Friday, February 27, 2015

Exploring Buenos Aires

On Monday, Feb. 23, we really checked out our room.  It’s quite nice and even has a bidet.  We need to figure that out.  But we can do that later.

Side by side ... let's try out both. 

Our room is quite nice ... and comfortable
We walked and walked and walked.  There are lots of cool buildings and we shot photos right and left.  It appears there is a monument, statue, palace, church, government building or just something beautiful on nearly every corner.  We found good coffee right away at a little cafĂ©/coffee shop about a half block away, just down the street from Starbucks.  It ain’t Nescafe, baby.  Hallelujah!!!!

Even found a Beagle.

The buildings are fabulous, many with balconies that remind me of the ones in
Baton Rouge, Louisiana, except these are more ornate and the buildings are quite fancy . 

Is there anything finer than a beautiful church?
And the interior is even more beautiful.
The clock tower, Torre Monumental, was a gift from the local British community to the city in commemoration of the centennial of the May Revolution of 1810.  After the Falklands War in 1982 the tower was renamed Torre Monumental though some still call it by its original name of Torre de los Ingleses.

The clock tower is absolutely gorgeous.
The totem kwa’Guilth was donated to Argentina in 1964  by the Canadian government, but I couldn’t find much other information about it.  It’s a very cool piece.
It was very fun to see a totem in South America.

These "bullets" are set along many of the streets where we've walked.  Lots of people trip over them, lots of scooters ride in between and park and some cars park between them as well.
Buildings with character is something we've lost at home with everything old torn down and replaced with more modern and not as beautiful concrete and glass.
In addition to all of the buildings and statues there are many other things that we don’t see at home.  We were kept very busy with our cameras.  In fact, they might have been smoking hot they were in such use.

Every now and again someone is using a cart.

Inside one of the judicial buildings we took a break for water.  It appeared to be a type of courthouse and place to get some type of documentation as there was a long line in one part of it. 

We also found planes in front of some military establishment.

I'm always up for a cop shot, especially when there are bikes involved.

This odd type of fountain was near the military place.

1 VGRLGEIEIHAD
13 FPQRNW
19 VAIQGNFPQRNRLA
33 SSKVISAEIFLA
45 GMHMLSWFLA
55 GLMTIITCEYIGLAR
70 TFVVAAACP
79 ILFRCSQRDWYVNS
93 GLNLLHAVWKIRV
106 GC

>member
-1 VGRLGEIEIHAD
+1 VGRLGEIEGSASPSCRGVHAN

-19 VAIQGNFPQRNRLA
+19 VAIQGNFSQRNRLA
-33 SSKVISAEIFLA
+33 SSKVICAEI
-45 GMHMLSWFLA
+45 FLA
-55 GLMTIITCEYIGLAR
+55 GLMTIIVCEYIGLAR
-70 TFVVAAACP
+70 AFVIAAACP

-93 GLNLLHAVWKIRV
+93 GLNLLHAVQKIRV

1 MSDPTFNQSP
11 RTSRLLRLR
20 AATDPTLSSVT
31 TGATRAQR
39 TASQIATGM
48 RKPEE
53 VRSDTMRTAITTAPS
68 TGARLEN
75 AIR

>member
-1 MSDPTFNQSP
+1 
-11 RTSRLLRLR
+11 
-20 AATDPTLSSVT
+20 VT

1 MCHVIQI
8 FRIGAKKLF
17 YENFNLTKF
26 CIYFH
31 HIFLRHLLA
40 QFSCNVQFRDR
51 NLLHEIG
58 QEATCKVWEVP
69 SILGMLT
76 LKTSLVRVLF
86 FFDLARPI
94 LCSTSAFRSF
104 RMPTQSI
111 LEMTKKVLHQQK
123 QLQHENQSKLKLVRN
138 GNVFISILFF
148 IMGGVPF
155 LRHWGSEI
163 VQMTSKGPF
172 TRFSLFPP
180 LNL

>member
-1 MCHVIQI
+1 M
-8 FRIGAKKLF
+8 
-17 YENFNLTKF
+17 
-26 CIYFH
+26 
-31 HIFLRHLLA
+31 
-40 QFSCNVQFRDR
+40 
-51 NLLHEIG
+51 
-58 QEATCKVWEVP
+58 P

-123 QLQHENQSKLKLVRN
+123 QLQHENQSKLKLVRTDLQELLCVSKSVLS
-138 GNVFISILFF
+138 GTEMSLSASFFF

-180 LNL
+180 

This was a block set in the pavement.  Some sort of justice wanted.

Lots of corners have shoe shine folks.

So many of the doors are magnificent, and are very tall.
So many of the buildings use the corner and it makes for a very attractive building.
There is a piece of culture in every direction.
We passed these young guys a couple of times.  They were painting, and this was the end of the day for them.

If I needed an armored car this is the one I would choose, black and yellow.

This city is full of clocks and towers.

Another beautiful building, and I seem to try to photograph all of them.

These young people were sitting on the sidewalk playing cards.  This is near a university.
We were by some government building that had police on every corner, as well as the required beautiful statue.

In addition to lots of police there was a water truck to use to spray the crowd if they got out of control.

Yes, I know pigeons are "sky rats" but they are pretty and there sure are a lot of them here.
We walked at night, too.  No one really pays you much mind, although they seem very concerned about our cameras, and we’ve been warned to watch them closely and always keep our hands on them.

Many buildings are used as billboards, this one for the tango.

Curved arches add something or make something out of a simple photo.
About 10 or so blocks away there is an obelisk.  The Obelisco de Buenos Aires is a national historic monument, built in 1936 to commemorate the fourth centenary of the first foundation of the city.  It was built by a German company in 31 days, with 157 workers. 
There are so many people out at night you wonder if anyone stays home.

Some folks are working at night cleaning up trash getting it ready for pickup.

All the trash goes onto the streets in cloth-type or plastic bags.
On Tuesday, Feb. 24, we walked to the Hard Rock Cafe to pick up a pin for a friend but it doesn’t open until noon.  Being that it’s about 2 miles from the hotel, we couldn’t hang around as a friend I met through a friend was going to come to our hotel to meet us at 1 p.m.  She is a harpist of a quite famous nature and I did not want to miss meeting her in person.

Closed.  Won't be getting that pink for my friend today.
There are lots of little markets everywhere and we've taken to buying yogurt and a local orange juice that is excellent.
One thing we’ve found is that there are these little squares of paper like Post It notes that advertise some type of sex thing … maybe escort services or something.  People paste them up all over everything … trash bins, light poles, sides of buildings. 

Don't look closely; these are nasty.  But quite decorative how they're placed.

Any surface will do for the lovely little sex post its.

As we walked down to Hard Rock Cafe there were a number of people with scrapers and bottles of cleaning liquid removing them.  That was nice.  However, on our way back we came up behind people a few blocks behind the cleaners putting up new ones.  I guess that’s job security … for those removing them and those replacing them.  It was rather amusing.

Cleaning and scraping the post its, but they'll soon return.